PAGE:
Revised estimates from the U.S. Census Bureau show the home improvement market grew 5.6 percent in 2013. For 2014, the Leading Indicator of Remodeling Activity (LIRA) projects annual gains in home improvement spending of 9.9 percent, with annual growth slowing to 7.0 percent in the first quarter of 2015.
"With the economy improving slower than expected and home sales struggling to keep up with last year’s pace, the recent strong gains in remodeling spending will likely moderate later this year," says Chris Herbert, Research Director at the Joint Center. "Although this presents a challenge for the remodeling industry, the LIRA continues to project significant growth going into 2015."
The rest of the housing market is giving mixed signals, including low inventories, prices out of reach for some and tight credit for others.
Existing home sales climbed 2.6 percent to a seasonally-adjusted annual rate of 5.04 million in June, the highest pace since October 2013. But the Commerce Department reported recently that new home sales for June plummeted by 8 percent.
Metro Atlanta Mortgage Rates Hover Near Low for the Year
Average Metro Atlanta mortgage rates declined slightly this past week, and are hovering near their lows for the year.
Mortgage company Freddie Mac said the nationwide average for a 30-year loan slipped to 4.12 percent from 4.13 percent last week. The average for the 15-year mortgage, a popular choice for people who are refinancing, declined to 3.23 percent from 3.26 percent last week.
Metro Atlanta mortgage rates are below the levels of a year ago. They have fallen in recent weeks after climbing last summer when the Federal Reserve began talking about reducing the monthly bond purchases it was making to keep long-term borrowing rates low.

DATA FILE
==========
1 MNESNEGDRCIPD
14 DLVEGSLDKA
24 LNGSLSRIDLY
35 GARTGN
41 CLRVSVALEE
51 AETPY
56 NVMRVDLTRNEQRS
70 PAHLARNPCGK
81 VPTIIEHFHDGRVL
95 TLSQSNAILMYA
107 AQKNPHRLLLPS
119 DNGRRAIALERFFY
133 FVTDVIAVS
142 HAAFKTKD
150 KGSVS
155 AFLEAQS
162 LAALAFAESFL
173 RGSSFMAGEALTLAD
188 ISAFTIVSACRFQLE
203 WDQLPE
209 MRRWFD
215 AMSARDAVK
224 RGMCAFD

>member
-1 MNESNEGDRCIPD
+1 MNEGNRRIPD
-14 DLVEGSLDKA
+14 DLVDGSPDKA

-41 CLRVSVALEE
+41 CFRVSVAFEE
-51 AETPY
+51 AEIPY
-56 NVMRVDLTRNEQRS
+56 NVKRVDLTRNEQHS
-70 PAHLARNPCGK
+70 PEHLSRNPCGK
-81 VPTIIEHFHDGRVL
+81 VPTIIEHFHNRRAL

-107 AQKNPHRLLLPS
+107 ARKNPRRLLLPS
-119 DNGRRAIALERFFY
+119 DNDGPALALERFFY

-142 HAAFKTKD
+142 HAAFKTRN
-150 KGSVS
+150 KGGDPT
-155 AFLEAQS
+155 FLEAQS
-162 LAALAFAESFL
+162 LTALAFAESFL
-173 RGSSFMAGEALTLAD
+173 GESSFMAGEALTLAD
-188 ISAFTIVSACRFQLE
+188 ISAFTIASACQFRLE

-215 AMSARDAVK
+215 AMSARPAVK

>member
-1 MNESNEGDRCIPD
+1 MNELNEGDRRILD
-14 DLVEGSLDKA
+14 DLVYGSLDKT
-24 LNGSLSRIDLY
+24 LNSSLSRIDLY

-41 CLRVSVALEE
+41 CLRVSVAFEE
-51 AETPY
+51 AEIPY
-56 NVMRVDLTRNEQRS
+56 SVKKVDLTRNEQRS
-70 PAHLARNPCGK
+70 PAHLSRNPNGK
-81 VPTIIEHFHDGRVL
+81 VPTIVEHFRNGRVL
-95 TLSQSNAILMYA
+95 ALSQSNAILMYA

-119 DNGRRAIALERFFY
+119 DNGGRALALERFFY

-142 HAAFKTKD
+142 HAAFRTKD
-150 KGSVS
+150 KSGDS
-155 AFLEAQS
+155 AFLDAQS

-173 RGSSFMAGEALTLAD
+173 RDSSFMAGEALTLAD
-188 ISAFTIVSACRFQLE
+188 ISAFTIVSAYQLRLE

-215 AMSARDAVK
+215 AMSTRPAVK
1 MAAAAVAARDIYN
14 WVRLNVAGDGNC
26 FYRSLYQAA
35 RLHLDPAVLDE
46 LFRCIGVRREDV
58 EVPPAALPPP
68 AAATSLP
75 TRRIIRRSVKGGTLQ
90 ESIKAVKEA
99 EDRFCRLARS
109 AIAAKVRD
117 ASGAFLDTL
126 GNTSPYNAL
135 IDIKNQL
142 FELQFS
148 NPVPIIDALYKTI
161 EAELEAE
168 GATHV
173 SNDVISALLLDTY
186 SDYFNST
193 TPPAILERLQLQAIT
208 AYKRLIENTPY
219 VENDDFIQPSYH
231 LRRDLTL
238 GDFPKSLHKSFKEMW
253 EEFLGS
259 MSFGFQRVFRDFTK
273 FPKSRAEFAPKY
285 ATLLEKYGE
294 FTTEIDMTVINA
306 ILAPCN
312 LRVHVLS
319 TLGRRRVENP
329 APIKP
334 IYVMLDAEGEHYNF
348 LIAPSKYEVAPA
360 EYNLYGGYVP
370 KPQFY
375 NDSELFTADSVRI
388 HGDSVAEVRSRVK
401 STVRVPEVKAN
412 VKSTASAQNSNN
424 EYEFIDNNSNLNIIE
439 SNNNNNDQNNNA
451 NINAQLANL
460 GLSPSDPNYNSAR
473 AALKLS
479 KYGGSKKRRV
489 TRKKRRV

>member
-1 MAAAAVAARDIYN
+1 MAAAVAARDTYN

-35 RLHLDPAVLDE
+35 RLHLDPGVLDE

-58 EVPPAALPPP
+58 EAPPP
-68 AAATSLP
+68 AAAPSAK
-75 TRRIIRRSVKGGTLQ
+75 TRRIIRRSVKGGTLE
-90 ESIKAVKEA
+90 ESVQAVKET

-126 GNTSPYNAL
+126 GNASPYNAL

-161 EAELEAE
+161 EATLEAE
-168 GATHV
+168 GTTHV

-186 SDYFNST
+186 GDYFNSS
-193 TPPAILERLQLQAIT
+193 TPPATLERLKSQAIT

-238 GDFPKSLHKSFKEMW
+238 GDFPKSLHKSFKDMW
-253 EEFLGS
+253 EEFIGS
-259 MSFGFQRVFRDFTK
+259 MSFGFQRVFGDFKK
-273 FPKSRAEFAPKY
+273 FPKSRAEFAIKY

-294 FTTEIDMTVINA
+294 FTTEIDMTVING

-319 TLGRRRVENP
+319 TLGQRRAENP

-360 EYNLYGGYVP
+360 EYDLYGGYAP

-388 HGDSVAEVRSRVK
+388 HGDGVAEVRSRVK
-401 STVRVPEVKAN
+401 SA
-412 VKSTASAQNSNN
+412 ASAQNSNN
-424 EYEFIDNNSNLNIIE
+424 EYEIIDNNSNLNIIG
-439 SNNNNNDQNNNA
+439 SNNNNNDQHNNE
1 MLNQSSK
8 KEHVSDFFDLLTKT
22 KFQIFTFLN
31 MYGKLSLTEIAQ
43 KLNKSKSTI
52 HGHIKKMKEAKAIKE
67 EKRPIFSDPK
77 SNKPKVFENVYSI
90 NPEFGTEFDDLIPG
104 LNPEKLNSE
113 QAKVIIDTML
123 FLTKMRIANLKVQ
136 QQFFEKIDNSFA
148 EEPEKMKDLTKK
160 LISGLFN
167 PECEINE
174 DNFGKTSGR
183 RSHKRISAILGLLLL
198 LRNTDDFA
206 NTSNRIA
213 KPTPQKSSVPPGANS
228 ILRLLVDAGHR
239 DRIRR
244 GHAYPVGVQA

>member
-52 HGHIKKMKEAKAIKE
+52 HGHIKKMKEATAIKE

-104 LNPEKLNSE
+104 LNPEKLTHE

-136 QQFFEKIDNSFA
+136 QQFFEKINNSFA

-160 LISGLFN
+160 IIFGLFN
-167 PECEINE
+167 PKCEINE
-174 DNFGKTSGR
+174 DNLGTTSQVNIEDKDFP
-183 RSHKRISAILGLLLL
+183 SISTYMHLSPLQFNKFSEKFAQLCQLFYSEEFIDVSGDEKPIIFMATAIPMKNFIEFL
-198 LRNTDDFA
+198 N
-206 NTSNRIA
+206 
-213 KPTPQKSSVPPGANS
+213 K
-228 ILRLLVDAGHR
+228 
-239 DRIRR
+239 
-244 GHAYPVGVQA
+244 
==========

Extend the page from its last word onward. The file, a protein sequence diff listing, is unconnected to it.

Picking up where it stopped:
The Fed issued a statement this week after a two-day policy meeting suggesting that it wants to see further improvement in the economy before it starts raising its key short-term interest rate. The central bank offered no clearer hint of when it will raise that rate, which is at a record low near zero.
Home prices rose in May from a year earlier at the weakest pace in 15 months, data released this past week showed, as sales remain modest.
At 4.12 percent, the rate on 30-year Metro Atlanta mortgage rates is down from 4.53 percent at the start of the year. Rates have fallen even though the Fed has been trimming its monthly bond purchases. The Fed said this week that it will slow the pace of its purchases by another $10 billion to $25 billion a month. The purchases are set to end in October.
To calculate average Metro Atlanta mortgage rates, Freddie Mac surveys lenders across the country between Monday and Wednesday each week. The average doesn't include extra fees, known as points, which most borrowers must pay to get the lowest rates. One point equals 1 percent of the loan amount.
- The average fee for a 30-year mortgage was 0.6 point, unchanged from last week. The fee for a 15-year mortgage rose to 0.7 point from 0.6 point last week.
- The average rate on a five-year adjustable-rate mortgage increased to 3.01 percent from 2.99 percent. The fee remained at 0.5 point.
- For a one-year ARM, the average rate edged down to 2.38 point from 2.39 percent. The fee held at 0.4 point.